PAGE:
I don’t link all companies or other things to dedicated website since there are too much. You can easily Google them.
Cloud gaming, as wikipedia indicates, aims to provide end users frictionless and direct play-ability of games across various devices.
It’s not a category of games, but rather a technique. In this article, we survey the industry of cloud gaming (the company that takes cloud gaming as a core technique of their service), and try to draw some conclusion from our observation.
Basically, regarding the implementation method, there are two categories of cloud gaming:
- File streaming downloads the resource file of a game on-demand, such that user don’t have to download all file before starting the game (though all file will be downloaded eventually).
- Video streaming streams game video frames to user, such that user don’t need to download any file of a game.
As file streaming is deployed by game vendors (only several like Steam and Blizzard), we will only address video streaming.
We have reviewed 20+ companies related with cloud gaming. Roughly, they can be classified into two categories:
Established ones include game devices companies like SONY and Nintendo, and game platform or library companies like Nvidia and Steam. SONY’s PlayStation Now, Nintendo’s Off-TV Play and Steam’s In-Home Streaming extend their game experience from powerful devices to mobile (or less-powerful) device - streaming from a “workstation” at home. In this way, people can play games on their portable device such as PlayStation Vita, so that SONY and Nintendo can compete with smartphone on gaming experience. SONY even requires game developers to adapt to their platforms. Different from these two, Nvidia GeForce NOW streams video from gaming server as they have powerful graphics cards.
Startup ones are very similar with Nvidia, all of them stream video from gaming server. Some (GameFly, Snoost and Vortes) provide a game library which user can access without need to purchasing each game in addition - sort-like a reseller of the games. The other ones (Paperspace, Lead Computing and 达龙云电脑) are actually provide virtual desktop service - stream desktop to user, and user can run games in the desktop.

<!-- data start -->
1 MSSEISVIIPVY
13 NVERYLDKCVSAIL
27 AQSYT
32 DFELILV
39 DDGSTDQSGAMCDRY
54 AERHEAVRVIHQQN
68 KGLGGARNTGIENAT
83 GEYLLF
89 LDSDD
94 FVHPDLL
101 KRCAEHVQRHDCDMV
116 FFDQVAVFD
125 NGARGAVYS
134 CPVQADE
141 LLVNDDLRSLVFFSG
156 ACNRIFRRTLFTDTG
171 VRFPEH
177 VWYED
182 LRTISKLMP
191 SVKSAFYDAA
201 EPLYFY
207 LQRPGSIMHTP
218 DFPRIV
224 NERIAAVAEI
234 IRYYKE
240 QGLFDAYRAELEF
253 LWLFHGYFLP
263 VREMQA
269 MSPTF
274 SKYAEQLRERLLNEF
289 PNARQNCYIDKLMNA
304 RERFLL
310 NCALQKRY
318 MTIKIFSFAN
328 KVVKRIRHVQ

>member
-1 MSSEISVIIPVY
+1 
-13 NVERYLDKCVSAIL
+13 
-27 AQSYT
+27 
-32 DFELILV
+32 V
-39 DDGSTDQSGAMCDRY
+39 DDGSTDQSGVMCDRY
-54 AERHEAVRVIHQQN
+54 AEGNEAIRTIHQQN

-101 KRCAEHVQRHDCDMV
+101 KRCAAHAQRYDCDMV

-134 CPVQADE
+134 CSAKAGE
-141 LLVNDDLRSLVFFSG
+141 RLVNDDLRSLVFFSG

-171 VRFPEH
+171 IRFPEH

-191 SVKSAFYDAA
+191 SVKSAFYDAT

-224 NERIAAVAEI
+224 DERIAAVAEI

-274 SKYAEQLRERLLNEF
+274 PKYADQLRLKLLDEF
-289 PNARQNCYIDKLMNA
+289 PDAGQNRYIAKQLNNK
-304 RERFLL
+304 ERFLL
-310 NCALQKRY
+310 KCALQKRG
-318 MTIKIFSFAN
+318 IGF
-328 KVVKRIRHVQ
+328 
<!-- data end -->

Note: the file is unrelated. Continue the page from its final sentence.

For the infrastructure perspective, companies like SONY requires specific device owned by user (game controller for example); some startups provide browser plugins to connect to gaming server, e.g. Kalydo; others have dedicated client program to receive the video stream, e.g. 格来云.
All the server-based companies stream Windows games. They declare that they provide Windows games on non-Windows platforms; or they provide great game experience on low-end devices. End-users are supposed to pay the subscription per month usually.
Observation and Comment
As we can see from the wiki of Cloud gaming, most of the “References” are of 2010-2013 when NetBook was popular. I guess cloud gaming (server streaming) is proposed to be part of the netbook industry since netbook (which is thin client) is of low performance.
In recent years, cloud gaming is still hot. I guess it’s because products like PlayStation NOW keeps evolving.
However, I don’t believe the idea of “bring some core experience to low-end devices”. By this, I mean for different categories of devices, they have different and very unique experience and values. For example, smartphones have unique value when they are integrated with “mobile internet” because they make the Internet mobile and create various and numerous applications and ecosystems. When some PC guy is working on introducing PC’s unique experience (e.g. Office ability) to smartphones, he is not introducing unique value to mobile industry, he is trying to make PC live a little longer - holding back the mobile evolution.
Yes, people CAN handle office things or watch a movie on their phones, but it really does NOT matter very much. The mobile gaming, location based service, immediate communication and e.t.c. are the core and unique value of mobile devices to people. Great success is less likely to happen when you are trying to “bring some core experience to low-end devices”.